Of course only Dravid would know the real reason why. But there is nothing stopping us from speculating. So, here are a few theories –
- Captaincy has affected his batting: Statistics will show that his test average did indeed dip (44.51 compared to a career average of 60.12 when he is not captaining the side), but he has looked the same solid wall that we know even when he is captaining the side. Even his test strike rate has been good of late and his ODI average and strike rate have improved as well. Sometimes your batting form cannot be judged by statistics alone…
- The pressures of captaincy were too tough to handle: I don’t buy into this theory. Dravid is a tough character and I don’t think he would have found the pressures of captaincy too tough to handle. Before Tendulkar relinquished the captaincy a few years ago we could clearly see he wasn’t enjoying it – Dravid’s body language displayed no such signs. (For the record, under Dravid’s captaincy India have won 8 out of 25 games – a win ratio that is not too bad for an India team.)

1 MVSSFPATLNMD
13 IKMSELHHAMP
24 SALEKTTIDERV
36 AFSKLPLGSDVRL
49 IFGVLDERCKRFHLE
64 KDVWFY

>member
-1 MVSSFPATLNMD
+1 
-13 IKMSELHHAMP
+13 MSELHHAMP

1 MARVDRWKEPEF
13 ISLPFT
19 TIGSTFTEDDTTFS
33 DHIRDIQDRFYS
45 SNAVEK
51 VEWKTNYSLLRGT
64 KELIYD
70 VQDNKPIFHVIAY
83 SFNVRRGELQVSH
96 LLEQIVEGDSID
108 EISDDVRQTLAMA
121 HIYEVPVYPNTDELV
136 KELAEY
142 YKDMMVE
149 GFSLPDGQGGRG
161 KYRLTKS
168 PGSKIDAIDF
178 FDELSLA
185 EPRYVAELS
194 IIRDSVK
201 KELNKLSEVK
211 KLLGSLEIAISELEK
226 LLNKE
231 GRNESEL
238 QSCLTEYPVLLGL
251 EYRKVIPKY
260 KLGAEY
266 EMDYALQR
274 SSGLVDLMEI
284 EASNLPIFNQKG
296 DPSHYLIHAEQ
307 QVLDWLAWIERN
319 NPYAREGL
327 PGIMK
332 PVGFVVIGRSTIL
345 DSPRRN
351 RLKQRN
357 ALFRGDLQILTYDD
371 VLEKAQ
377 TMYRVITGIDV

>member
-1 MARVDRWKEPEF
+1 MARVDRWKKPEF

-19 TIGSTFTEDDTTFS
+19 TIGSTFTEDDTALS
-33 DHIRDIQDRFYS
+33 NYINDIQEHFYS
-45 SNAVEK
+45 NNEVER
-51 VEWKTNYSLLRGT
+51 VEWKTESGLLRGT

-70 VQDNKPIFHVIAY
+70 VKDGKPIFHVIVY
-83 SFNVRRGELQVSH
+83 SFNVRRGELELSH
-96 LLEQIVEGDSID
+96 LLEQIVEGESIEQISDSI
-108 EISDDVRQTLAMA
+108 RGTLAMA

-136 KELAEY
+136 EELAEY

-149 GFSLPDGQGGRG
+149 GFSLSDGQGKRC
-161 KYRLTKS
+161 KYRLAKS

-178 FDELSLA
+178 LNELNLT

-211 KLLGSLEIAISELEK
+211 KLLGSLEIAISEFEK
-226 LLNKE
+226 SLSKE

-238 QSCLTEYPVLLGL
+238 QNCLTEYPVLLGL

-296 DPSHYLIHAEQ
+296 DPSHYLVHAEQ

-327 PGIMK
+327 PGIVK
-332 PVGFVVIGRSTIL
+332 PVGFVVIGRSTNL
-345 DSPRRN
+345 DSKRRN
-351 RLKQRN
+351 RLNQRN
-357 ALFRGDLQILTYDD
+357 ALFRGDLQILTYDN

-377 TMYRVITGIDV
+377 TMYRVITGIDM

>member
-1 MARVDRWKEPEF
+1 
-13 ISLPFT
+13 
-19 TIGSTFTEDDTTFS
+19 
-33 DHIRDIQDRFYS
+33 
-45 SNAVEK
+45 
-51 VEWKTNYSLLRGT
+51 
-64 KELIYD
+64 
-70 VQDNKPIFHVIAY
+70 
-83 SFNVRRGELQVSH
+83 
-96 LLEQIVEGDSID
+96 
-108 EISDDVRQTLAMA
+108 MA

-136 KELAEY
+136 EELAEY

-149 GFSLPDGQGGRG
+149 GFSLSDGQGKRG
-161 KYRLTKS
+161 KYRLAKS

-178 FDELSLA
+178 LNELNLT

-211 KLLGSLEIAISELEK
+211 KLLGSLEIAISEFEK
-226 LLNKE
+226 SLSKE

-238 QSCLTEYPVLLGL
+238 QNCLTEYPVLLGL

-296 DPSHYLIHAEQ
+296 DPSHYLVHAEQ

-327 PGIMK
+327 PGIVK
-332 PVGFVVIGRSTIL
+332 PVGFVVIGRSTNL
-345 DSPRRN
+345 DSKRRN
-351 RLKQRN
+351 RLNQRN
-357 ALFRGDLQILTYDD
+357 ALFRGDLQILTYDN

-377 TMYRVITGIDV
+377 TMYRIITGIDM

- Dravid wasn’t getting the support of the seniors in the team: I would have believed this statement right after the WC debacle. But since Greg Chappell’s departure and the two test series wins, everything seems good in the dressing room.
So, if it is not all this, then what is it? I actually think that after the World cup debacle, Dravid wanted to quit the captaincy. He must have felt disappointed in the way the grand plans he had laid down with Greg Chappell for Indian cricket had come crumbling down. The media and public reaction would have hurt him even more. The only reason he stayed on was probably because Indian cricket was at cross roads and he didn’t want to desert it as a captain. With the England series win, he probably thought that Indian cricket is now at a much better position and it is time for someone else to take over. It also gives him a chance to concentrate on his batting with two tough series of Pakistan and Australia around the corner. By quitting the captaincy now, he also leaves on a winning note.
This might well be his reason, or maybe it was something else. But since India haven’t groomed anyone else to take over from Dravid, he could have stayed on at least for another year as captain. But once someone has decided that he doesn’t want the job, it is time to move on and pick a new captain.